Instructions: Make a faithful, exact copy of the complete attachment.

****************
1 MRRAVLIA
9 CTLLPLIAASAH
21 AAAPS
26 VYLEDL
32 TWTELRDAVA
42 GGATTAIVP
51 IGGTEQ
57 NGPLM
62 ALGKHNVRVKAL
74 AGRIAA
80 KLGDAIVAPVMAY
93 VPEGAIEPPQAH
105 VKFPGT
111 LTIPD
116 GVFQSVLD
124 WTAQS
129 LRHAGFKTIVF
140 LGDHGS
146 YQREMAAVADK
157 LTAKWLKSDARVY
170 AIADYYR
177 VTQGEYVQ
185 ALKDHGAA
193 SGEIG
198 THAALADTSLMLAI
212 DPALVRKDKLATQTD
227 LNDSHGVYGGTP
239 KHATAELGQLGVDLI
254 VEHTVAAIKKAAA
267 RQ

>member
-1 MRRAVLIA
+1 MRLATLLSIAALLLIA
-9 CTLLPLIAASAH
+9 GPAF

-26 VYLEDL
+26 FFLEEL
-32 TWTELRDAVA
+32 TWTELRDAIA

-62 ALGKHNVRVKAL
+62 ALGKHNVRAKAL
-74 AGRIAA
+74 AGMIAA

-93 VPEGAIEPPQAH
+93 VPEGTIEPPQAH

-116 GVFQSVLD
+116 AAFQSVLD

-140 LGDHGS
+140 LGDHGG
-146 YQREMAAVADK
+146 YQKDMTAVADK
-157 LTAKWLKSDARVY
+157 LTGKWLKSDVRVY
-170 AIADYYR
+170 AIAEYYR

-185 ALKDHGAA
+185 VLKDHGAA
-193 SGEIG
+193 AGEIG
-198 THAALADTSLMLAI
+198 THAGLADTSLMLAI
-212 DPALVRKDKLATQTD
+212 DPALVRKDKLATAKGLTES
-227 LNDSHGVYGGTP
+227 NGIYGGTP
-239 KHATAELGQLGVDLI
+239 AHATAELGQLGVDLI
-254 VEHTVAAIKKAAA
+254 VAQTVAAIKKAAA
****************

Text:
1 MRRAVLIA
9 CTLLPLIAASAH
21 AAAPS
26 VYLEDL
32 TWTELRDAVA
42 GGATTAIVP
51 IGGTEQ
57 NGPLM
62 ALGKHNVRVKAL
74 AGRIAA
80 KLGDAIVAPVMAY
93 VPEGAIEPPQAH
105 VKFPGT
111 LTIPD
116 GVFQSVLD
124 WTAQS
129 LRHAGFKTIVF
140 LGDHGS
146 YQREMAAVADK
157 LTAKWLKSDARVY
170 AIADYYR
177 VTQGEYVQ
185 ALKDHGAA
193 SGEIG
198 THAALADTSLMLAI
212 DPALVRKDKLATQTD
227 LNDSHGVYGGTP
239 KHATAELGQLGVDLI
254 VEHTVAAIKKAAA
267 RQ

>member
-1 MRRAVLIA
+1 MRLATLLSIAALLLIA
-9 CTLLPLIAASAH
+9 GPAF

-26 VYLEDL
+26 FFLEEL
-32 TWTELRDAVA
+32 TWTELRDAIA

-62 ALGKHNVRVKAL
+62 ALGKHNVRAKAL
-74 AGRIAA
+74 AGMIAA

-93 VPEGAIEPPQAH
+93 VPEGTIEPPQAH

-116 GVFQSVLD
+116 AAFQSVLD

-140 LGDHGS
+140 LGDHGG
-146 YQREMAAVADK
+146 YQKDMTAVADK
-157 LTAKWLKSDARVY
+157 LTGKWLKSDVRVY
-170 AIADYYR
+170 AIAEYYR

-185 ALKDHGAA
+185 VLKDHGAA
-193 SGEIG
+193 AGEIG
-198 THAALADTSLMLAI
+198 THAGLADTSLMLAI
-212 DPALVRKDKLATQTD
+212 DPALVRKDKLATAKGLTES
-227 LNDSHGVYGGTP
+227 NGIYGGTP
-239 KHATAELGQLGVDLI
+239 AHATAELGQLGVDLI
-254 VEHTVAAIKKAAA
+254 VAQTVAAIKKAAA